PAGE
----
The International Transport Forum (ITF/OECD) published recently a new Report: “New Directions for Data-Driven Transport Safety”, with the active contribution of NTUA. This Report explores how seamless data collection, analysis and sharing can unlock innovations in transport safety. Very often most interventions to improve transport safety are reactions to incidents. However lately, connected vehicles, smartphone apps, ubiquitous sensors, data sharing and machine learning make proactive transport safety interventions possible and prevent crashes before they happen. Drawing on the Safe System approach, this Report examines how transport stakeholders can make better decisions by using more relevant and timely new safety data.
NTUA Professor George Yannis was recently awarded the prestigious Francqui Chair 2019, as proposed by Hasselt University. The Francqui Chair is awarded every year by the Francqui Foundation to eminent academics which are promoting the development of higher education and scientific research in Belgium.
- Inaugural Lecture (19 March 2019): Road safety challenges in the digital era – Is digitalisation boosting road safety?
- Second Lecture (27 March 2019): Road Safety Data Analysis – From Correlation to Causation and Policy Support
- Third Lecture (21 May 2019): Best Practice on Road Infrastructure Safety Management
- Forth Lecture (23 May 2019): Automation and Safety
Make Roads Safe Hellas in collaboration with the National Technical University of Athens, the University of Macedonia, the University of the Aegean, the Hellenic Open University and EASST, released a report titled: “International Tourism and Road Safety in Greece, Country Report 2019”. Make Roads Safe Hellas is a Non-Profit Organisation promoting road safety in Greece which hopes to gain momentum from their study and build support for the establishment of a Safe Tourism Network to ensure that road safety for tourists and travellers is given adequate attention, not just in Greece but across the globe. The Report is based on a survey of almost 1,500 international tourists visiting Athens, Chania, and Thessaloniki in 2018, as well on recent accident statistics from ELSTAT.
The European Transport Safety Council (ETSC) has published a Report titled “Road Safety Priorities for the EU 2020-2030: Briefing for the European Parliamentary Elections”. This ETSC Report suggests additional legislation priorities over the period 2019-2024, concerning: a) the improvement of cyclists, pedestrians and powered two wheelers safety, b) automated and connected mobility, c) the reduction of serious injuries on EU roads, d) the efficient enforcement, e) the drug driving and f) the education and training (revision of the European Driving License Directive).
The Forum of European Road Safety Institutes (FERSI) has restyled and updated its website. The website not only provides information about FERSI, its members and activities, it also provides relevant links to road safety information, road safety organisations, major policy documents and European projects.
A paper titled “The European road safety decision support system on risks and measures” authored by the Horizons 2020 SafetyCube project team is now published in Accident Analysis and Prevention. The European Road Safety Decision Support System is an innovative system providing the available evidence on a broad range of road risks and possible countermeasures. This paper describes the scientific basis of the DSS. The structure underlying the DSS consists of (1) a taxonomy identifying risk factors and measures and linking them to each other, (2) a repository of studies, and (3) synopses summarizing the effects estimated in the literature for each risk factor and measure, and (4) an economic efficiency evaluation instrument (E3-calculator).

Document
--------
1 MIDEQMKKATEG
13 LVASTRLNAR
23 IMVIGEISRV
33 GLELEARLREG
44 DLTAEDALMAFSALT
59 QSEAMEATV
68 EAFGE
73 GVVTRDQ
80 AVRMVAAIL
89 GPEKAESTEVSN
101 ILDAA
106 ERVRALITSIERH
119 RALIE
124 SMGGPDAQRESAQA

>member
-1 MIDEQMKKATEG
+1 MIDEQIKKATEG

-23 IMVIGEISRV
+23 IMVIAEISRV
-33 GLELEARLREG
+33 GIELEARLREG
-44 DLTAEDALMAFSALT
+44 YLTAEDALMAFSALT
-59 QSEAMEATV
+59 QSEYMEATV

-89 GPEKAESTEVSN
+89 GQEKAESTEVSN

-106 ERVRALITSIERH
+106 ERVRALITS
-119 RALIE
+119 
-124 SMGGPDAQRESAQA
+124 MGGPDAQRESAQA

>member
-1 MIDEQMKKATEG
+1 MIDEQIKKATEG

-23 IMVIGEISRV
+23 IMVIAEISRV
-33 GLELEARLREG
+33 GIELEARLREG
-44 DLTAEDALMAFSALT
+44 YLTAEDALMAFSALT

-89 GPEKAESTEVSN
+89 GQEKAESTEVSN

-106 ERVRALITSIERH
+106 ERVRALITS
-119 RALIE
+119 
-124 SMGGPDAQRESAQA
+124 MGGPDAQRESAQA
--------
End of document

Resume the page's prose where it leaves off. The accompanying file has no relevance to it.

FIA launched a brand new visualized tool-website with key figures on vision and its impact on road safety in 14 countries all over the world. It provides data regarding visual disorders population percentages of each country, vision legislation and driving license, minimum acuity for both eyes, minimum vision field etc.
European Investment Bank and European Commission join forces to support investments in transport safety with special focus on roads. At the TEN-T and CEF Conference in Bucharest, the EU Commissioner for Transport Violeta Bulc together with Vice-President of the European Investment Bank (EIB) Vazil Hudák launched the “Safer Transport Platform” to promote safety as a key element for transport investment and to provide easy access to technical and financial advice, in particular for road safety. The “Safer Transport Platform – Road Safety Advisory” is available via a dedicated website.
The EU institutions have reached a provisional political agreement on the revised General Safety Regulation. As of 2022 new safety technologies will become mandatory in European vehicles to protect passengers, pedestrians and cyclists. Key new technologies include intelligent speed assistance, lane-keeping assistance, advanced emergency braking, warning driver drowsiness and distraction, reversing safety with camera or sensors and data recorder in case of an accident (black box). Advanced safety features will reduce the number of accidents (90% of which are due to human error), pave the way towards increasingly connected and automated mobility, and boost the global innovation and competitiveness edge of the European car industry.The full list of the new mandatory safety features:
The European Commission adopted recently new rules stepping up the deployment of Cooperative Intelligent Transport Systems (C-ITS) on Europe’s roads. The new technology will allow vehicles to ‘talk’ to each other, to the road infrastructure and to other road users – for instance about dangerous situations, road works and the timing of traffic lights, making road transport safer, cleaner and more efficient. The new rules are in line with the proposals on clean mobility introduced by the Juncker Commission, are a further step for modernising the European mobility sector, preparing it for climate neutrality in the second half of the century and contributing to the EU’s long-term goal of moving close to zero fatalities and serious injuries by 2050 (“Vision Zero”).